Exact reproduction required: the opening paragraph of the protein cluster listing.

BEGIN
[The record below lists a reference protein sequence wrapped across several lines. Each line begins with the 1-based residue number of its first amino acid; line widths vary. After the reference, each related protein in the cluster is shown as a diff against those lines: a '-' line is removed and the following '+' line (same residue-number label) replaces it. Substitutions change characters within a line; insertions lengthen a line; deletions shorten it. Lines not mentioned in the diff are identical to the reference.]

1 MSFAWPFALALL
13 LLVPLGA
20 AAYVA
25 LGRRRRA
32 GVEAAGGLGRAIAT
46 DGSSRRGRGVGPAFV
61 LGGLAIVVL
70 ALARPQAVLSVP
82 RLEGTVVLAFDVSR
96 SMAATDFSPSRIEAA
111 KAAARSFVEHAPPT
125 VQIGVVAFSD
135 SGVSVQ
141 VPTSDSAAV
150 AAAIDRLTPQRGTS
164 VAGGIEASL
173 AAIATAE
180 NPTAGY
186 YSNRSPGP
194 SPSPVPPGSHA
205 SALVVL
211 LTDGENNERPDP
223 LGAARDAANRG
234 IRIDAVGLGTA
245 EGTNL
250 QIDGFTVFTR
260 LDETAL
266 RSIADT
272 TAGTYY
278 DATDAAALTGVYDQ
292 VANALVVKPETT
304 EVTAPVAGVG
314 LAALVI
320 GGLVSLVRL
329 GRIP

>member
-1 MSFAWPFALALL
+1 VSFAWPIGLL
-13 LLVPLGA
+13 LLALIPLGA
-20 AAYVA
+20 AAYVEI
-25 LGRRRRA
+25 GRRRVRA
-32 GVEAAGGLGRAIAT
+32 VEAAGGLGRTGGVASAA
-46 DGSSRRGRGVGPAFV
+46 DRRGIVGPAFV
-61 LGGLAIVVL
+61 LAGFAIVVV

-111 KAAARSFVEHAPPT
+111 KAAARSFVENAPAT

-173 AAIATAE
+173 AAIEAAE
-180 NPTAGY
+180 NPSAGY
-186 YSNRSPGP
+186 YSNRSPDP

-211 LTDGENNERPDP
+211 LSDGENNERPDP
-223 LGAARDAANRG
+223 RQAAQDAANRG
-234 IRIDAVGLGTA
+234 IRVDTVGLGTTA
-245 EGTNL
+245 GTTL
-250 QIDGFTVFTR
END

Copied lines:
[The record below lists a reference protein sequence wrapped across several lines. Each line begins with the 1-based residue number of its first amino acid; line widths vary. After the reference, each related protein in the cluster is shown as a diff against those lines: a '-' line is removed and the following '+' line (same residue-number label) replaces it. Substitutions change characters within a line; insertions lengthen a line; deletions shorten it. Lines not mentioned in the diff are identical to the reference.]